Friday, May 30, 2014

Crystal Palace, part II

I feel it incumbent upon me to open this appendix to Marc's Crystal Palace Park report by explaining to our readers that being referred to as an 'adorable mammal' is perhaps one of the highest compliments one could earn from him (grumpy misanthrope that he is)*.

With that in mind, here are a few more adorable mammals and other miscellaneous tidbits from the park which didn't quite make it into Marc's post.

Wednesday, May 28, 2014

Crystal Palace, finally

Eventually, one simply has to make the pilgrimage. Frankly, I'm not sure how I managed to delay it for so long. For anyone with an interest in palaeontology - and especially for those with an interest in palaeoart - a visit to Crystal Palace Park is simply a must. More than that - it's unavoidable. You will end up here, one day, staring up at Benjamin Waterhouse Hawkins' concrete monstrosities. Here is the Land Where Ugly Life-Sized Dinosaur Models Began. And it's quite wonderful.

Friday, May 23, 2014

The Paleoart of Julius Csotonyi - review

Following the success of 2012's Dinosaur Art, Titan Books have evidently noticed the public's appreciation for palaeoart - not just as an eye-catching way of padding out a kiddies' dinosaur book as in the bad old days, but as art for its own sake. In what I can only hope will become a series of titles featuring the work of today's prominent palaeoartists, Titan now present their latest stupendous coffee table compendium - The Paleoart of Julius Csotonyi. It's quite the stunner, and I could happily rant about it all day long (in an interminably rapid manner while flapping my hands about), but I'll try and keep it brief.

Wednesday, May 21, 2014

Up From The Depths

Godzilla is not the film that you are expecting. It is not a remake or reboot of the 1954 Gojira. It is not a horror movie, although it has leanings in that direction, and it is not a monster fight movie, although monsters do fight in it. It's something a bit more interesting.

But how interesting, exactly?

Monday, May 12, 2014

The Illustrated Triassic Club

Oscar, Darwin, and Wallace

Several readers may recall Marc's having covered Blackgang Chine's The Triassic Club before. After our return this Easter to view the newly installed robosaurs of Restricted Area 5, I decided to finally complete this little project which I had actually begun a year ago, that of accurately illustrating the gentlemanly trio (which, for me, also meant accurate period garments, naturally). This was not only overdue but was especially necessary, since the inclement weather during the latter part of our Isle of Wight visit prevented me from drawing a dinosaur on Shanklin beach as I did last time.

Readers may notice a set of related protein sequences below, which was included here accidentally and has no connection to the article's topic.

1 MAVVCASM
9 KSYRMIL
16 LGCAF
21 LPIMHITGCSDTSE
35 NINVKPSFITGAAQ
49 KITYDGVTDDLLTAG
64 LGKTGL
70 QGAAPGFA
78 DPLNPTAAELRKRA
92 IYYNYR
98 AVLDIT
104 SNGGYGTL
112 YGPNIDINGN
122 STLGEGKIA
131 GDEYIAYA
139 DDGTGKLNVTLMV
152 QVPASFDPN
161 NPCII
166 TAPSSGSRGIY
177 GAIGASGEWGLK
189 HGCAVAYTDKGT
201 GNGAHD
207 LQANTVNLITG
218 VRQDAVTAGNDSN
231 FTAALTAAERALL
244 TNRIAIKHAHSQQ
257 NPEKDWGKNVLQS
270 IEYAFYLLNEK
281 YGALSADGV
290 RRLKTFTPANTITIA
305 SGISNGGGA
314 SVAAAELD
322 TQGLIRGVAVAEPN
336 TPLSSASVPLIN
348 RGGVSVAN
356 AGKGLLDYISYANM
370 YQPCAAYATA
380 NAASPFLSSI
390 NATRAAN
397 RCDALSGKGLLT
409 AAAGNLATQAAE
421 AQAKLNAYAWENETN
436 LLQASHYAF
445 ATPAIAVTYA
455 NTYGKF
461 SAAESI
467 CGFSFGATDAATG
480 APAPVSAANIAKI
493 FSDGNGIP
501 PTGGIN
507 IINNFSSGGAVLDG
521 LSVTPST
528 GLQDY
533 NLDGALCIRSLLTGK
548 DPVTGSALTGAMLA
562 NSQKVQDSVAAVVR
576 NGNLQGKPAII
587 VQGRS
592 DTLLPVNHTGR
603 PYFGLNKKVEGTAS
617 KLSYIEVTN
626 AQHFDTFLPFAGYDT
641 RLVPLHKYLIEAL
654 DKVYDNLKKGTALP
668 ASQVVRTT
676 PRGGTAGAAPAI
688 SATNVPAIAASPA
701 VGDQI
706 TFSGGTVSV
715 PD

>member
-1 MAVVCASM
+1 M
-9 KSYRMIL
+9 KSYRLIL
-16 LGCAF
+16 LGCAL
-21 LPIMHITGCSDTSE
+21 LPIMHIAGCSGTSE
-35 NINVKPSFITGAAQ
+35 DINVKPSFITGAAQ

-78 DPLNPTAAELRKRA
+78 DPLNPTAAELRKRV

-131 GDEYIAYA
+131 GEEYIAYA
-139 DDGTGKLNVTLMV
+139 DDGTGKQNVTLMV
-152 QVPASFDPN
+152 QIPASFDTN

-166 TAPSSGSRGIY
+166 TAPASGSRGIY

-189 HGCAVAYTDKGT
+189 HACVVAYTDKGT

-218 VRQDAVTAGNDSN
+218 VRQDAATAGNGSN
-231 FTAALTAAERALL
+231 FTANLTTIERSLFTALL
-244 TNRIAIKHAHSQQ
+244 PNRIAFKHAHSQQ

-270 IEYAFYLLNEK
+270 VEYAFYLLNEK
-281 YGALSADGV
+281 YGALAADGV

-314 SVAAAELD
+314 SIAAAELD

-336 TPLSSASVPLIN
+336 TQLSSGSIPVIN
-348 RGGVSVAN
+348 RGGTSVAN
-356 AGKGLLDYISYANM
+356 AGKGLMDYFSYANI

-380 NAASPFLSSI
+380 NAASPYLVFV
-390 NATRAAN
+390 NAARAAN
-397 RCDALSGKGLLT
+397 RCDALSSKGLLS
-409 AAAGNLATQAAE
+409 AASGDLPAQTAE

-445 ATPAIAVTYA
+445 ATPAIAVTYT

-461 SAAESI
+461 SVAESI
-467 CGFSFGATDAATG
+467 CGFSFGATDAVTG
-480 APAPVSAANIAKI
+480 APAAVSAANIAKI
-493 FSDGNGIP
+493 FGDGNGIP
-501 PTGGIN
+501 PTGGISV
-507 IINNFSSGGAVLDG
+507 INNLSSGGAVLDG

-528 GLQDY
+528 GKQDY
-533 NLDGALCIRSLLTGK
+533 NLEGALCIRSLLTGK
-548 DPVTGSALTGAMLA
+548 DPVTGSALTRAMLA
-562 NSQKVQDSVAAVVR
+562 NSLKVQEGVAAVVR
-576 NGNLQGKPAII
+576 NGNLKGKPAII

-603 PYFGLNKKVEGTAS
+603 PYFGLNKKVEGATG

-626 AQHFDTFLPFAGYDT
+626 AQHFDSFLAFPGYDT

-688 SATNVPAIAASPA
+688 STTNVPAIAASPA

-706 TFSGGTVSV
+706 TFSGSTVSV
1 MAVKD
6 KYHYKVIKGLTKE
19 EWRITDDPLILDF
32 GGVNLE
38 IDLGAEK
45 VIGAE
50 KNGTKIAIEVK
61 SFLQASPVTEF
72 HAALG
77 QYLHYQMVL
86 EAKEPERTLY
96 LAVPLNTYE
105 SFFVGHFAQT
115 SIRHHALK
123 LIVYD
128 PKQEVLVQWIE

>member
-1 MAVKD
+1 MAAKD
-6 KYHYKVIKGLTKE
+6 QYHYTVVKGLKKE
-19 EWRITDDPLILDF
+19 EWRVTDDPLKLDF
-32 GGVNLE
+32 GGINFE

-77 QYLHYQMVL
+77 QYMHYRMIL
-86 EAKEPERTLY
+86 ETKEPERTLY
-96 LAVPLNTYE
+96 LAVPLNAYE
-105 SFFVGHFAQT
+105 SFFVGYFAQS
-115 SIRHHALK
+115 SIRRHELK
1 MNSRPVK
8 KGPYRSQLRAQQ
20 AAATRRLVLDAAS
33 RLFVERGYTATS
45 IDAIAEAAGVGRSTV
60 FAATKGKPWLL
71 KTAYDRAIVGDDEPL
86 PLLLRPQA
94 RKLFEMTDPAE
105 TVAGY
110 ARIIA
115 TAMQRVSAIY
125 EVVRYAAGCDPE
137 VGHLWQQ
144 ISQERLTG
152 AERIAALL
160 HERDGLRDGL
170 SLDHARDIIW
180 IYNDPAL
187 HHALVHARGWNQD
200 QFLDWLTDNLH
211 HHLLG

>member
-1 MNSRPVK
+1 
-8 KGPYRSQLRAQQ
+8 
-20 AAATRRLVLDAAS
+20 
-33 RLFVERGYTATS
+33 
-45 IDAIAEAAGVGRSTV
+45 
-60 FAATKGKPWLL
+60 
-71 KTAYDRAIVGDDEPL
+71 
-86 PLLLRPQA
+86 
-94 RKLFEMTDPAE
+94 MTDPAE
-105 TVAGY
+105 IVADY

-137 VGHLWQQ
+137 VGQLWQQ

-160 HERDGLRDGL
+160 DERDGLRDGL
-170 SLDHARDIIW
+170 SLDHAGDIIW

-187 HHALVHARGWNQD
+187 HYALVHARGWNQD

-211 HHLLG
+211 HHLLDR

Thursday, May 8, 2014

Have No Fear, My Darling Dear; This is What Happens in the Mountains.

Some of you guys may know of Brian Engh. Brian, A.K.A Historian Himself, is a freelance paleoartist, a rapper, and an filmmaker. He's got a self-released album, Earth Beasts Awaken, and an upcoming album Gather Bones. He's also been releasing music videos like the one below, "Bagheera," fairly regularly on his YouTube page. They're worth watching, even if you aren't a huge fan of hip hop; they're short an d very well made, filled with powerful imagery and weird, off kilter performances.

In this latest video, In Mountains, Brian brings us on a strange voyage into a frozen, primeval forest, where some ancient spirit has marked the snow with images of long forgotten creatures. And what he finds inside the mountain could spell the end of the world.

The video was directed and produced by Brian himself, and as you can see, it looks gorgeous. It's also the first in a series, all of them promising more prehistoric mayhem. I'll be interviewing Brian about both his paleoart and music soon, so if you like this, hang tight. There's a lot more coming.

Wednesday, May 7, 2014

Vintage Dinosaur Art: The Day of the Dinosaurs

Lampoon me if you like for digging up an obscure book from the early '90s and treating it like an ancient relic, but one look at that cover will confirm that this is a tome from a completely different time. For where would one see such lizardy, Burianesque Iguanodon, tail-dragging, sour-faced sauropods, friendly, frog-mouthed Dimetrodon, and horribly dessicated pterosaurs, all united together on the front cover, these days? The Day of the Dinosaurs might only be from 1991, but it certainly makes 1991 seem like a Very Long Time Ago.